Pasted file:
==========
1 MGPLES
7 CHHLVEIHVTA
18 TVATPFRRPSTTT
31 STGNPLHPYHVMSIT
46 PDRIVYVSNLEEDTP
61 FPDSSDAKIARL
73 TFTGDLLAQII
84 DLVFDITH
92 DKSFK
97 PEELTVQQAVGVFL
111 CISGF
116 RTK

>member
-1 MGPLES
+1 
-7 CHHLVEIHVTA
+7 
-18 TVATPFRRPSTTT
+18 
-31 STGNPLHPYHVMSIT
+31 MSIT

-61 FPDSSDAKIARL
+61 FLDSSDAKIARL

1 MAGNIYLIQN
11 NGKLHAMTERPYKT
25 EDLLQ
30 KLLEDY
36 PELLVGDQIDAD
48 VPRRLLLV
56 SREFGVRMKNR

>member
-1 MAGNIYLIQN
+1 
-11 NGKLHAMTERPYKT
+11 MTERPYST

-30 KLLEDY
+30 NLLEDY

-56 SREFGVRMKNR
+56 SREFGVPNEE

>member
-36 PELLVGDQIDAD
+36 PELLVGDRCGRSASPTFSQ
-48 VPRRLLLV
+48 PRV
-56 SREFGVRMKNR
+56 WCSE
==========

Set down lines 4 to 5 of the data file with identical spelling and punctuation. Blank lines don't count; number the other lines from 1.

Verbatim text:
31 STGNPLHPYHVMSIT
46 PDRIVYVSNLEEDTP